What parents need to know
Parents Need to Know
Parents need to know that this site features five teen girl trolls from the TV series who spend a lot of time talking about boys and fashion in between casting spells and fighting evil. Users have to register to do anything on the site, and registration requires an email address. Kids can communicate with each other via prescripted one-line greetings. There are tons of ads, links to other sites, and opportunities to earn fake money and buy Trollz gear. In several cases, McDonald's advertising masquerades as content. Most of what you can do on the site is related to fashion and beauty and to spending "trollars" (virtual money).
What's it about?
Remember those ugly-cute troll dolls with wrinkled faces and poofy hair? They've grown up (maybe a bit too fast), gotten a makeover, and started their own multimedia empire -- including the Web site TROLLZ.COM. The Trollz are pretty obsessed with beauty, fashion, and consumerism, and on their site, you can be too: Create an avatar, and then use your "trollars" to buy clothes and accessories, get a new hairdo, and decorate your Troll Pad. You can earn trollars by playing games on the site or entering promotional codes off of Trollz products.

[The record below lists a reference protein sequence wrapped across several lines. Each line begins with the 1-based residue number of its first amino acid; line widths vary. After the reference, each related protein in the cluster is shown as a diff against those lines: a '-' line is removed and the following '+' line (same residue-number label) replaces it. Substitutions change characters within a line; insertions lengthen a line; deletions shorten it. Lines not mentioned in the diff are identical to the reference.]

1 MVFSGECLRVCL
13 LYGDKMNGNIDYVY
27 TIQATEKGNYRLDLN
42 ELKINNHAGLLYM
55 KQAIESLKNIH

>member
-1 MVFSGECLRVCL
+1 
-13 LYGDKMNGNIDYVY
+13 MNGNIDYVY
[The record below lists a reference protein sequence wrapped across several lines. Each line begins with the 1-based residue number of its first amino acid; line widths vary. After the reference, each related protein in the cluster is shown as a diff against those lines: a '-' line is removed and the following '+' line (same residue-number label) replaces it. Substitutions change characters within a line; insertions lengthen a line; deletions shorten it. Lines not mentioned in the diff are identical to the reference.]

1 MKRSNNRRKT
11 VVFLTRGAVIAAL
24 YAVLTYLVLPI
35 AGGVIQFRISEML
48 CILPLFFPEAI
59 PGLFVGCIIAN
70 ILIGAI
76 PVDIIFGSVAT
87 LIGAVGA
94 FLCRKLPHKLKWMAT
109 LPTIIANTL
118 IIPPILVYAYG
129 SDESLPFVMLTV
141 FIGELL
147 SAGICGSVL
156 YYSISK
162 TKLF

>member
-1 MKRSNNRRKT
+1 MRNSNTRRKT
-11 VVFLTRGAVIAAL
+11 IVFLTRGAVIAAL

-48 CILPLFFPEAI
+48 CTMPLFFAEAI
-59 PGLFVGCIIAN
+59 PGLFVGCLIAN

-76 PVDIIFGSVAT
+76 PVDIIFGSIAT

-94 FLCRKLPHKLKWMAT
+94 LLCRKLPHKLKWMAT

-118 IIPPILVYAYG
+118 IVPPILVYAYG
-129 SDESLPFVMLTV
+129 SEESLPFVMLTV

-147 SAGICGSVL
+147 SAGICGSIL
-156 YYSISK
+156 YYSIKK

Is it any good?
There are a lot of prompts to buy Trollz gear, and many of the quizzes and games are based on Trollz books and DVDs -- so if this is your first time in Trollz territory, you won't make the grade. Some of the stand-alone games and quizzes are fun, though, and even educational. In the arcade, you'll find challenging word searches, memory games, and strategy puzzles, or head over to Trollz High for a pop quiz in history, science, and other subjects. But one thing ... Why is the Amphitheater showing episodes of Punky Brewster?!
Families can talk about...
Families can talk about how this site fits into the Trollz marketing scheme. How does the site encourage you to buy stuff, both real and virtual? Can you enjoy the activities without owning any of the Trollz gear? Since Trollz is based on a toy line, this might be a good opportunity for parents to educate their kids about how some media titles are pretty much just product marketing vehicles.